crashcrash2 ●●● S3 W2 noun [countable] 1 TTHIT/BUMP INTOan accident in which a vehicle violently hits something elsecollisionplane/car/rail crash Forty-one people were killed in a plane crash.a fatal crash (=one in which someone is killed)crash between/with She was involved in a head-on crash with a motorbike (=in which the front of one vehicle directly hits the front of another). a motorway crash between a coach and a lorry a crash victimsee thesaurus at accident2 CSOUNDa sudden loud noise made by something falling, breaking etc I heard a loud crash.with a crash The branch came down with a crash.crash of a crash of thundersee thesaurus at sound3 TDan occasion when a computer or computer system suddenly stops working4 BFSan occasion on which the stocks and shares in a stock market suddenly lose a lot of value the stock market crash of October 1987COLLOCATIONSADJECTIVES/NOUN + crash a car/train/plane etc crashHe was badly hurt in a car crash.a road/rail/air crashThere will be an investigation into the cause of the air crash.a head-on crash (=in which the front part of two vehicles hit each other)He died in a head-on crash with a lorry.a fatal crash (=in which someone is killed)There have been several fatal crashes on this road.a high-speed crashthe risk of injury from a high-speed crasha horrific/terrible/appalling crasha horrific crash in which three teenage boys were killedverbshave a crash (also be involved in a crash) (=in a car)I’ve been nervous about driving since I had a crash last year.a crash happens/occursThe three-vehicle crash happened on the corner of Ongar Road.a crash involves somethingTwo women were taken to hospital after a crash involving a bus and a car.crash + NOUNa crash victim (=someone injured or killed in a crash)Families of the crash victims want to know what happened.a crash site/scene (=place where a crash happens)The authorities closed off a five-mile area around the crash site.a crash investigator (=someone who tries to find the cause of a crash)Crash investigators spent several days examining the scene.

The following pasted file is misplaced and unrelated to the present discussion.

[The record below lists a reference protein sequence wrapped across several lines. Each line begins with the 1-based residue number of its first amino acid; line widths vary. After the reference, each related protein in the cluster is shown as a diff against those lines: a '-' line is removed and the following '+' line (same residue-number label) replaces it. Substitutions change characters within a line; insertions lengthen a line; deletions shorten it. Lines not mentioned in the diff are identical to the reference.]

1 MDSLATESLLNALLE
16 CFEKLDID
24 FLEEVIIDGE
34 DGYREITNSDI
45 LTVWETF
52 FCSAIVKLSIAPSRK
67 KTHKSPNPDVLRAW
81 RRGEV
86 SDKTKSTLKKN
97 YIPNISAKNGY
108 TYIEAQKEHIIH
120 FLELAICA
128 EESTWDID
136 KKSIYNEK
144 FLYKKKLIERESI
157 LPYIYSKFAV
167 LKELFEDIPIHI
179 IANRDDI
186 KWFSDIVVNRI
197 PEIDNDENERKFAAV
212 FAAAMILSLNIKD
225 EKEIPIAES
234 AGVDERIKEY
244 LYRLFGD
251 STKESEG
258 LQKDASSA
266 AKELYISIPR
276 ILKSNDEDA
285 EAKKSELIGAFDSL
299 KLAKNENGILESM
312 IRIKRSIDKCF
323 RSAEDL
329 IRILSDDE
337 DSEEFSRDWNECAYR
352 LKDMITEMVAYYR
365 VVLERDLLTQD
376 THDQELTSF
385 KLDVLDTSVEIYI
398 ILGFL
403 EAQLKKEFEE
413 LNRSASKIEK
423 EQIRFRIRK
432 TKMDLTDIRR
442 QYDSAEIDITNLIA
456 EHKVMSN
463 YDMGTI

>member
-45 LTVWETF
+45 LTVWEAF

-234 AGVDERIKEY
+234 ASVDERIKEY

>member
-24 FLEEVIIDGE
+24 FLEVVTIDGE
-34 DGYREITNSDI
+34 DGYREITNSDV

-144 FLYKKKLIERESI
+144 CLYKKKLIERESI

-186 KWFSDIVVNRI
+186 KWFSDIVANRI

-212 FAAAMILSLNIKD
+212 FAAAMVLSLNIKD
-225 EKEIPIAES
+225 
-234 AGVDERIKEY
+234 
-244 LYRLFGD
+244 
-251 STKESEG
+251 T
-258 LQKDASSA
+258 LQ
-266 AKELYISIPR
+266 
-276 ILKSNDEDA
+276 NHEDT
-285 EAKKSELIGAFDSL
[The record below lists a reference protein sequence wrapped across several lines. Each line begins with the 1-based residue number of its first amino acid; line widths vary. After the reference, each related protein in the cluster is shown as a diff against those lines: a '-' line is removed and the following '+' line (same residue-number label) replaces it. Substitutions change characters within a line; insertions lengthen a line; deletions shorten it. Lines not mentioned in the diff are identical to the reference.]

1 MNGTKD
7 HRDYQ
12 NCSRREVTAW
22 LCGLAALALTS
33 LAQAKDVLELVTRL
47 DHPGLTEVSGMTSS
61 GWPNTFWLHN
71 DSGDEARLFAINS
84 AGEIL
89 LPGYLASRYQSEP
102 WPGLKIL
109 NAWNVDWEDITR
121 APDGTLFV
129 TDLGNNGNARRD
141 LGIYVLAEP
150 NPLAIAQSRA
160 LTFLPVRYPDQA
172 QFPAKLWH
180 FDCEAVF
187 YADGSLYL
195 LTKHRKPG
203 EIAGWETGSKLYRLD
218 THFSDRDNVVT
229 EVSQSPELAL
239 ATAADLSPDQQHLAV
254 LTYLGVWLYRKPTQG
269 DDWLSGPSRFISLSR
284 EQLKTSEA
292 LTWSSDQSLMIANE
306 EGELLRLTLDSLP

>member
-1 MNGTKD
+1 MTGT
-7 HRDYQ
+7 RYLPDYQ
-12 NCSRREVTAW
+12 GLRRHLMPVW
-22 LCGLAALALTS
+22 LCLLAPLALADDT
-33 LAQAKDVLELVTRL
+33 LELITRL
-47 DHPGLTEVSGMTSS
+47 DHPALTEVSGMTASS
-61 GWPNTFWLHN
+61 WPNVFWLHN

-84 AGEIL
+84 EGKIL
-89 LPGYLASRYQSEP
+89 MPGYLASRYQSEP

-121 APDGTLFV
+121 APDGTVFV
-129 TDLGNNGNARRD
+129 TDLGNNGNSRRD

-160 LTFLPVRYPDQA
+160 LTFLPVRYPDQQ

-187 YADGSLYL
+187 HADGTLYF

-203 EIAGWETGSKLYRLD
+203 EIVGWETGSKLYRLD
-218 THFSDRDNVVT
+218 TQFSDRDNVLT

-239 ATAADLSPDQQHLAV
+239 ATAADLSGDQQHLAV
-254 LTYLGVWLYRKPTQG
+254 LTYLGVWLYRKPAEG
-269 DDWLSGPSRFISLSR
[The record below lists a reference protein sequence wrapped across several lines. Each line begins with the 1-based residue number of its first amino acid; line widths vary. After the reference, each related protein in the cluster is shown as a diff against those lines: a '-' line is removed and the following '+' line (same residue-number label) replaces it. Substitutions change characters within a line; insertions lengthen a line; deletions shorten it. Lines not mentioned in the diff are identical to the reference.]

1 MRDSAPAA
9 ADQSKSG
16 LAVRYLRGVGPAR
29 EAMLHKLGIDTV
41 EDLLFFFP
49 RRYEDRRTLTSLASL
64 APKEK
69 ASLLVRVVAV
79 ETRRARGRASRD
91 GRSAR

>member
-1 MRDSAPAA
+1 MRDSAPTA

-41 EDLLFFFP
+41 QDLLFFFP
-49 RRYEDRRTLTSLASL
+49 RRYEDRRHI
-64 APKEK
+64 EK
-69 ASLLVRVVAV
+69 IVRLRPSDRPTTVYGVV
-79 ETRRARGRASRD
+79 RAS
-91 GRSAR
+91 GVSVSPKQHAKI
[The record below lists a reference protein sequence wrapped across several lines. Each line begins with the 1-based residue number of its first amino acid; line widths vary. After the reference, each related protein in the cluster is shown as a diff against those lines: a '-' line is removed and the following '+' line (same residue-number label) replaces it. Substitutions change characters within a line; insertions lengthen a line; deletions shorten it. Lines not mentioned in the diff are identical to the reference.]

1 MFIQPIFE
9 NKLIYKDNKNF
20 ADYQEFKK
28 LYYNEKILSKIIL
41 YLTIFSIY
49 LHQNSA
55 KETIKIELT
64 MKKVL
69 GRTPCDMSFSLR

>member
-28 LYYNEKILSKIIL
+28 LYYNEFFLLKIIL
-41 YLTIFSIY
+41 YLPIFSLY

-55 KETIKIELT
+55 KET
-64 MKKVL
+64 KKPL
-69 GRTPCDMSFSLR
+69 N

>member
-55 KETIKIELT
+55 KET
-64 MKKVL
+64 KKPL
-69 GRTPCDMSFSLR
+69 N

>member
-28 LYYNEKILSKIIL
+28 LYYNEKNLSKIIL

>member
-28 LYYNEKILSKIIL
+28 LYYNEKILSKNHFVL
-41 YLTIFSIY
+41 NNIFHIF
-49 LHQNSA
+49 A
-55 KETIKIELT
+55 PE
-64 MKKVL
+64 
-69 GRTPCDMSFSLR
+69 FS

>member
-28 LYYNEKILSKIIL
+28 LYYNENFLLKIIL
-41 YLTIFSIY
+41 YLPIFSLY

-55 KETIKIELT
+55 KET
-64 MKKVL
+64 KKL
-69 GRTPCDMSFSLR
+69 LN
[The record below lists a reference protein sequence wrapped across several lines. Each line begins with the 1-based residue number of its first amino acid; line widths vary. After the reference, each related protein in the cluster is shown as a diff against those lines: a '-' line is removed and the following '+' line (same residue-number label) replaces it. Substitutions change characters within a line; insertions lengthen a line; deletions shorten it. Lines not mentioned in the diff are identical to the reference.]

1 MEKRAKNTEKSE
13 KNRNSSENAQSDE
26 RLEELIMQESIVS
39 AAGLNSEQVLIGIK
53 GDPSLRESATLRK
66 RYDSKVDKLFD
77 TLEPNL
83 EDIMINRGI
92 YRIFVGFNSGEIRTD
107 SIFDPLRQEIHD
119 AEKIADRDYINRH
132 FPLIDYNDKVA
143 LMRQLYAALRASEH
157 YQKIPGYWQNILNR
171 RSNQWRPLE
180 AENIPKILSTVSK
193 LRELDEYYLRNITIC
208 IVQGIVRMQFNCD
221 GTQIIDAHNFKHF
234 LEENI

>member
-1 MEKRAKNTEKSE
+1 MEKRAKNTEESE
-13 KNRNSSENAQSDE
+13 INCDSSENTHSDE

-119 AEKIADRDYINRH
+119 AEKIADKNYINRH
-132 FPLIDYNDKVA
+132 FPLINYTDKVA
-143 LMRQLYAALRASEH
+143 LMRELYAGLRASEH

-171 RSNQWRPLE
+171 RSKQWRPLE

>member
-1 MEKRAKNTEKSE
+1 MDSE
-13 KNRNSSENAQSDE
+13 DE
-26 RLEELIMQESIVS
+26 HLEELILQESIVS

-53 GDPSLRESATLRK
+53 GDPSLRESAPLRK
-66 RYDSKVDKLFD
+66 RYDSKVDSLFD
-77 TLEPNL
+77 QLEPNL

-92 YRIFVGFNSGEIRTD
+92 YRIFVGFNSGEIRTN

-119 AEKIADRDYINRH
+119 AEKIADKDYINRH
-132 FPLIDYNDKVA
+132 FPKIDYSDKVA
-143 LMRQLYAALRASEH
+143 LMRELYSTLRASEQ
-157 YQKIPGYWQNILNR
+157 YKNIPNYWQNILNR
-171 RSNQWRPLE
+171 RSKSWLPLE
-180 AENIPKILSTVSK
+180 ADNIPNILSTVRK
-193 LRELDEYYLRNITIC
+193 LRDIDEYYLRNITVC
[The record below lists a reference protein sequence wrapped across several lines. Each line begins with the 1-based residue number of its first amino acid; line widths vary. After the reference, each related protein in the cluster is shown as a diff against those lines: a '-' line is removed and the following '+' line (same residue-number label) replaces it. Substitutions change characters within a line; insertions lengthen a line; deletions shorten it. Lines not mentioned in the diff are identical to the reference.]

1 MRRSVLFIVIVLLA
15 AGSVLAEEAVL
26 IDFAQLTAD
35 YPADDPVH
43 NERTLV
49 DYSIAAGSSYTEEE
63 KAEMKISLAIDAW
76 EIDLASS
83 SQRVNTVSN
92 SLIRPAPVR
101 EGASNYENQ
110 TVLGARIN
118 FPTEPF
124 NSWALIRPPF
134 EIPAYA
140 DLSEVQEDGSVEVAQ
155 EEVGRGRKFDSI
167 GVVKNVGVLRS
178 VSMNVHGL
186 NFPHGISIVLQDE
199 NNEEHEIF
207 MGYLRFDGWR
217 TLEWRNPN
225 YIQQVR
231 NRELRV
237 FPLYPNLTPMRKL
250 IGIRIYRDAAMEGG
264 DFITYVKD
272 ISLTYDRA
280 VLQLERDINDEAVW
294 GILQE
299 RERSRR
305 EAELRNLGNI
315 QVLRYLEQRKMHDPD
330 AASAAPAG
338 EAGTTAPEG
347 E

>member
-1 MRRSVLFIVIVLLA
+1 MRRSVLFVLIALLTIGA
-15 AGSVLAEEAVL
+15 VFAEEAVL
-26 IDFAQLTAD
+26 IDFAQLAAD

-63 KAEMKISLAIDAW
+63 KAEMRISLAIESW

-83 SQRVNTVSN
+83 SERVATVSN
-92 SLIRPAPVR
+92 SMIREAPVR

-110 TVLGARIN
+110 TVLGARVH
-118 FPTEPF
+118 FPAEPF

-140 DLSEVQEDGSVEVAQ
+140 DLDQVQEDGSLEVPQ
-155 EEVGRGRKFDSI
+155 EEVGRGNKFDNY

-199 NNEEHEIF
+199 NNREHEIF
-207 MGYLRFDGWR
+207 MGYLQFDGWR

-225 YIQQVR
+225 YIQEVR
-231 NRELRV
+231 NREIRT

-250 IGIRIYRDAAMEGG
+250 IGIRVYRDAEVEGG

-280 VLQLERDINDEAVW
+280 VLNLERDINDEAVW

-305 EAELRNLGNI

Examples from the Corpus
crashIra Louvin was killed in a crash in Montana that also took the lives of six other people.Does it depend on the statistical probability of a crash?The whole tray of dishes fell to the floor with a crash.There was a loud crash in the bedroom and my dad started yelling.The stock market crash made me suspicious of those type of insurance schemes.And the Paris crash was a reminder that it can do so with the most catastrophic results.Her husband died in a plane crash in 1981.The Wall Street Crash was disastrous for many American businessmen.Luckily, I sold my shares just before the crash.It was the smoke, an autopsy revealed, that killed Evan, not injuries from the crash.Name the two famous rock stars who died in the crash with Buddy. 4. 4.Both drivers were injured in the crash.The court heard that the crash happened at Pentwyn, Cardiff, after the three celebrated Coombes' first job.loud crashThere was a terrible cry, and a loud crash.Suddenly, I heard a loud crash near me, scaring me out of my wits.After only three or four paces, a loud crash came from behind me.Lightning flashed in the sky, and there was a loud crash of thunder.A moment later there was a loud crash aft as some one rear-ended me.Suddenly there was a loud crash.There was a loud crash, as the box fell into the sea.A loud crash could be heard from the room and the sound of wailing drifted into the courtroom, startling onlookers.
From King Business Dictionarycrashcrash1 /kræʃ/ noun [countable]1FINANCEa time when many stocks and shares lose a lot of their value very quickly, usually when investors lose confidence in the market and want to sell quicklythe stock market crash of October 19872COMPUTINGan occasion when a computer or a piece of computer software suddenly stops workingIf you don’t save your work and there’s a crash, you’ll lose everything you’ve done.crashcrash2 verb1[intransitive]FINANCE if stockmarkets or shares crash, they suddenly lose a lot of valueThe cost of the project has soared, causing the shares to crash 11p to 329p.2[intransitive, transitive]COMPUTING if a computer or a piece of software crashes, or if you crash it, it suddenly stops working properlyThe memory was completely overloaded, causing the system to error which crashed the whole system→ See Verb tableOrigin crash1 (1300-1400) Probably from the sound